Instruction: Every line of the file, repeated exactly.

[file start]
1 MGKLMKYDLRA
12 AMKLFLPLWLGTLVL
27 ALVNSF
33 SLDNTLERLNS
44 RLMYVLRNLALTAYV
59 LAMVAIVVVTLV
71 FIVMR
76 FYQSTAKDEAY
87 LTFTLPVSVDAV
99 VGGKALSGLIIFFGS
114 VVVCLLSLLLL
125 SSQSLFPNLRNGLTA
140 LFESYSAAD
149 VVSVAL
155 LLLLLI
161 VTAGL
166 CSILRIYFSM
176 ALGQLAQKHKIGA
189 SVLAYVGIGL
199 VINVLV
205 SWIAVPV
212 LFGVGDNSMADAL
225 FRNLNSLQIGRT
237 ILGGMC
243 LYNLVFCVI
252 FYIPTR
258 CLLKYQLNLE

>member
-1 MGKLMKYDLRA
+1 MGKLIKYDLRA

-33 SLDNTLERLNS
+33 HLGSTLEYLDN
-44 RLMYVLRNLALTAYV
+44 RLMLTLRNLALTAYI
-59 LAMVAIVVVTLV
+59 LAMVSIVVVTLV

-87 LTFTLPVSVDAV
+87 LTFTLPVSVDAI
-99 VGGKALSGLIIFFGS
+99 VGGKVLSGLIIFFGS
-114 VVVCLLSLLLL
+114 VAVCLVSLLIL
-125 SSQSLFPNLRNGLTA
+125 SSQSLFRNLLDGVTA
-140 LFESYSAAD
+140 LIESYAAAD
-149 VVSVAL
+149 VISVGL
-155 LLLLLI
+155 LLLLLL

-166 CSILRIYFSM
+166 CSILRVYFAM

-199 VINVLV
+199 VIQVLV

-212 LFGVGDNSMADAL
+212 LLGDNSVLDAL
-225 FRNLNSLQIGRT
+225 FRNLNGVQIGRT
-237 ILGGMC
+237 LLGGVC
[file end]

1 MGKLMKYDLRA
12 AMKLFLPLWLGTLVL
27 ALVNSF
33 SLDNTLERLNS
44 RLMYVLRNLALTAYV
59 LAMVAIVVVTLV
71 FIVMR
76 FYQSTAKDEAY
87 LTFTLPVSVDAV
99 VGGKALSGLIIFFGS
114 VVVCLLSLLLL
125 SSQSLFPNLRNGLTA
140 LFESYSAAD
149 VVSVAL
155 LLLLLI
161 VTAGL
166 CSILRIYFSM
176 ALGQLAQKHKIGA
189 SVLAYVGIGL
199 VINVLV
205 SWIAVPV
212 LFGVGDNSMADAL
225 FRNLNSLQIGRT
237 ILGGMC
243 LYNLVFCVI
252 FYIPTR
258 CLLKYQLNLE

>member
-1 MGKLMKYDLRA
+1 MGKLIKYDLRA

-33 SLDNTLERLNS
+33 HLGSTLEYLDN
-44 RLMYVLRNLALTAYV
+44 RLMLTLRNLALTAYI
-59 LAMVAIVVVTLV
+59 LAMVSIVVVTLV

-87 LTFTLPVSVDAV
+87 LTFTLPVSVDAI
-99 VGGKALSGLIIFFGS
+99 VGGKVLSGLIIFFGS
-114 VVVCLLSLLLL
+114 VAVCLVSLLIL
-125 SSQSLFPNLRNGLTA
+125 SSQSLFRNLLDGVTA
-140 LFESYSAAD
+140 LIESYAAAD
-149 VVSVAL
+149 VISVGL
-155 LLLLLI
+155 LLLLLL

-166 CSILRIYFSM
+166 CSILRVYFAM

-199 VINVLV
+199 VIQVLV

-212 LFGVGDNSMADAL
+212 LLGDNSVLDAL
-225 FRNLNSLQIGRT
+225 FRNLNGVQIGRT
-237 ILGGMC
+237 LLGGVC